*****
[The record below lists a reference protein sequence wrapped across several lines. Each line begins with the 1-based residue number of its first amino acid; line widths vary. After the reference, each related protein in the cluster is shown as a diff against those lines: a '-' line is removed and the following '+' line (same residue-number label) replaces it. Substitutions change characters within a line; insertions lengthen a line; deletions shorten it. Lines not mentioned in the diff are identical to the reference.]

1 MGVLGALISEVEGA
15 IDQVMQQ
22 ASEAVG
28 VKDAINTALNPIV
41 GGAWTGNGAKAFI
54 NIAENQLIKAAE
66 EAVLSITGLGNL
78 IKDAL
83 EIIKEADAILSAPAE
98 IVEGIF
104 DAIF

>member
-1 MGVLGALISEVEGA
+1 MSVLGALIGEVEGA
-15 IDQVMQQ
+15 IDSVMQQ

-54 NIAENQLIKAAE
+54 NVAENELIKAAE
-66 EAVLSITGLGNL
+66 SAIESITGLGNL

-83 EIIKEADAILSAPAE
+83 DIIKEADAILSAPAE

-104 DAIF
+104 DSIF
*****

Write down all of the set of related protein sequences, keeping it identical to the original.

[The record below lists a reference protein sequence wrapped across several lines. Each line begins with the 1-based residue number of its first amino acid; line widths vary. After the reference, each related protein in the cluster is shown as a diff against those lines: a '-' line is removed and the following '+' line (same residue-number label) replaces it. Substitutions change characters within a line; insertions lengthen a line; deletions shorten it. Lines not mentioned in the diff are identical to the reference.]

1 MGVLGALISEVEGA
15 IDQVMQQ
22 ASEAVG
28 VKDAINTALNPIV
41 GGAWTGNGAKAFI
54 NIAENQLIKAAE
66 EAVLSITGLGNL
78 IKDAL
83 EIIKEADAILSAPAE
98 IVEGIF
104 DAIF

>member
-1 MGVLGALISEVEGA
+1 MSVLGALIGEVEGA
-15 IDQVMQQ
+15 IDSVMQQ

-54 NIAENQLIKAAE
+54 NVAENELIKAAE
-66 EAVLSITGLGNL
+66 SAIESITGLGNL

-83 EIIKEADAILSAPAE
+83 DIIKEADAILSAPAE

-104 DAIF
+104 DSIF